Preventive Intervention in Mainly Healthy Students Clinical Trial
Training for Awareness, Resilience and Action (TARA) for Medical Students: A Single-arm Mixed Methods Pilot Study to Evaluate an Indicated Prevention of Mental Disorders and Stress-related Symptoms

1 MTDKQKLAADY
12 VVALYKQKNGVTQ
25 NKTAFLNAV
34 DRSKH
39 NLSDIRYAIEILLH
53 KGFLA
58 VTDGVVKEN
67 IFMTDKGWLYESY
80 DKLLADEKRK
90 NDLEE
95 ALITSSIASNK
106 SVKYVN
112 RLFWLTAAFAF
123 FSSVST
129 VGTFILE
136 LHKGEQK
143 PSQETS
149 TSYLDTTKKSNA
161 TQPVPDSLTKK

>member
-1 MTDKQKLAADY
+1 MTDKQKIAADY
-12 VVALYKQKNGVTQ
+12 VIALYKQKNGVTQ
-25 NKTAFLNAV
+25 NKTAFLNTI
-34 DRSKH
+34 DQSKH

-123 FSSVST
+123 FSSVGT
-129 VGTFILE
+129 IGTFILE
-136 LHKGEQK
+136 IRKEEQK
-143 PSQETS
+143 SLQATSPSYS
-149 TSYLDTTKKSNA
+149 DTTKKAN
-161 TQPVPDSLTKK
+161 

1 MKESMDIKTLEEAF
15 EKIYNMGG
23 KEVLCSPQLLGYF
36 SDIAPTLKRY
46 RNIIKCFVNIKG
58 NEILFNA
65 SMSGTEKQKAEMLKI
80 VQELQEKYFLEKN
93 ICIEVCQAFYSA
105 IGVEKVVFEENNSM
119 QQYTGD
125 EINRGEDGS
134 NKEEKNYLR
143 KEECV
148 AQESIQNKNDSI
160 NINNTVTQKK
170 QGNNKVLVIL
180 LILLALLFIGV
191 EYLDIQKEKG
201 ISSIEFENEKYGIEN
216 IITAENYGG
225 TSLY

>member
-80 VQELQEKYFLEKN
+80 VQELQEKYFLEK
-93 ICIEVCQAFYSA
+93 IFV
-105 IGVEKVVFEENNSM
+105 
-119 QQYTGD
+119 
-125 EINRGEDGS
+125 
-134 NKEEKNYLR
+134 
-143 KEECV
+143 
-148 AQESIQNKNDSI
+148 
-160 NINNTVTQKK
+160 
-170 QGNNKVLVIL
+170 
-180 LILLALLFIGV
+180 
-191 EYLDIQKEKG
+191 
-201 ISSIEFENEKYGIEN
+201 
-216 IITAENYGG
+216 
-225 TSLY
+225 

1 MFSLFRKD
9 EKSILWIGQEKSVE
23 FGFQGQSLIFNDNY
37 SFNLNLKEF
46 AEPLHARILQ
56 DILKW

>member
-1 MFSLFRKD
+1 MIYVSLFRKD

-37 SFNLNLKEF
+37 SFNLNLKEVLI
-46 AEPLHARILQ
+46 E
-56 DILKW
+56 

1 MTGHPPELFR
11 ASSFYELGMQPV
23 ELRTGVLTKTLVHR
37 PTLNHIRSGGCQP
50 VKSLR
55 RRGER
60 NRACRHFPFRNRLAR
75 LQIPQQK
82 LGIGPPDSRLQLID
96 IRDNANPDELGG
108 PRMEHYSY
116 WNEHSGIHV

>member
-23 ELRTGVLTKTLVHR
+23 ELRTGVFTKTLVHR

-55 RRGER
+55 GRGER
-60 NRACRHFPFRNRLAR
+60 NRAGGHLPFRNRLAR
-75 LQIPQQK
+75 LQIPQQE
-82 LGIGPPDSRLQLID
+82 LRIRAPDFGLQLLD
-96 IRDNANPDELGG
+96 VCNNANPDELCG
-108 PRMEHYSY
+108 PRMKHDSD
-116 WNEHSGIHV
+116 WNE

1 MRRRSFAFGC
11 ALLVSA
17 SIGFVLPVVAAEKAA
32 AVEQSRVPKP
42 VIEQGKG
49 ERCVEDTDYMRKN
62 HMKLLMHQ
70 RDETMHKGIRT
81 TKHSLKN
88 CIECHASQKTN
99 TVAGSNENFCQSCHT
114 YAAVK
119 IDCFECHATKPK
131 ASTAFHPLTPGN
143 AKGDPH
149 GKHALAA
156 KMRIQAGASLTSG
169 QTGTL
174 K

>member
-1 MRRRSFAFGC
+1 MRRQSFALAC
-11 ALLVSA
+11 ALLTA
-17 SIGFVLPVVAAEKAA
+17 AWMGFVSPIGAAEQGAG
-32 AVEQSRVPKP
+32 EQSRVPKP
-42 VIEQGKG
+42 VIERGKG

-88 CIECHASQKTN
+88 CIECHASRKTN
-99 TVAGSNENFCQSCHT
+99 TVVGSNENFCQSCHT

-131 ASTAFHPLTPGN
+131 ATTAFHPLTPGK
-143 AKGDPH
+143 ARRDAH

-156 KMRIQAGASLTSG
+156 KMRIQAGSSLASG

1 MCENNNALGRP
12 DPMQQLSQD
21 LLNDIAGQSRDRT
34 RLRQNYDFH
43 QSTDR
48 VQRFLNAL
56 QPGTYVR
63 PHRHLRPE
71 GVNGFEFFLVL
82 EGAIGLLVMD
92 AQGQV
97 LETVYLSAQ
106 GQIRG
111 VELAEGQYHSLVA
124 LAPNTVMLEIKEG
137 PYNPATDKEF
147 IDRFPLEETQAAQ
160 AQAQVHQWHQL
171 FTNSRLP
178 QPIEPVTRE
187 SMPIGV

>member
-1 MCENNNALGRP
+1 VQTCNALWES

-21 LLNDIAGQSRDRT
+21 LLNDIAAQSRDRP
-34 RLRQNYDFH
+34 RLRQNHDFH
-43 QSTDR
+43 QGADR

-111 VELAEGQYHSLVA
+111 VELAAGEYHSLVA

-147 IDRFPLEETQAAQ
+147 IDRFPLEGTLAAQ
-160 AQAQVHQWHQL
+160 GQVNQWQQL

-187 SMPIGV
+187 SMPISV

Medical students have higher risks for depression, anxiety, burnout and suicide than the general population and they rarely seek professional help or treatment. The group treatment program "Training for Awareness, Resilience, and Action" (TARA) was originally developed to treat depressed adolescents, targeting specific neuroscientific findings. TARA has shown feasibility and preliminary efficacy in clinically depressed adolescents and corresponding brain-changes in mixed community samples. In the present study feasibility and acceptability of TARA in Swedish medical students are investigated. The design was a single-arm trial with twenty-three self-selected students in early semesters of medical school, with or without mental disorders. All received TARA. Self-reported symptoms of depression, anxiety, perceived stress and psychological inflexibility were collected before (T0) and after the intervention (T1). Qualitative data on the participants' experiences of TARA was collected in focus group interviews and individually both during and after the intervention. The investigators hypothesize that (1) TARA will be feasible in medical students, (2) the content will be acceptable, (3) attendance and retention will be good, (4) trends towards improvement will be seen on the self-rating scales and (5) it will be possible and meaningful to explore the students experience of participating in TARA.